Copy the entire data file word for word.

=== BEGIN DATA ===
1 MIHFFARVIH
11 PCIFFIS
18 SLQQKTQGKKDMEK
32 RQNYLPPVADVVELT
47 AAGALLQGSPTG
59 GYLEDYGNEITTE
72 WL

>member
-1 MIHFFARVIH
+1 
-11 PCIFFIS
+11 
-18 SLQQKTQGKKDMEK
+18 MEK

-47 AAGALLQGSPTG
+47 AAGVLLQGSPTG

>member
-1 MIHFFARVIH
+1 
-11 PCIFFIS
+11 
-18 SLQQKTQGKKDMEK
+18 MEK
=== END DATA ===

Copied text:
1 MIHFFARVIH
11 PCIFFIS
18 SLQQKTQGKKDMEK
32 RQNYLPPVADVVELT
47 AAGALLQGSPTG
59 GYLEDYGNEITTE
72 WL

>member
-1 MIHFFARVIH
+1 
-11 PCIFFIS
+11 
-18 SLQQKTQGKKDMEK
+18 MEK

-47 AAGALLQGSPTG
+47 AAGVLLQGSPTG

>member
-1 MIHFFARVIH
+1 
-11 PCIFFIS
+11 
-18 SLQQKTQGKKDMEK
+18 MEK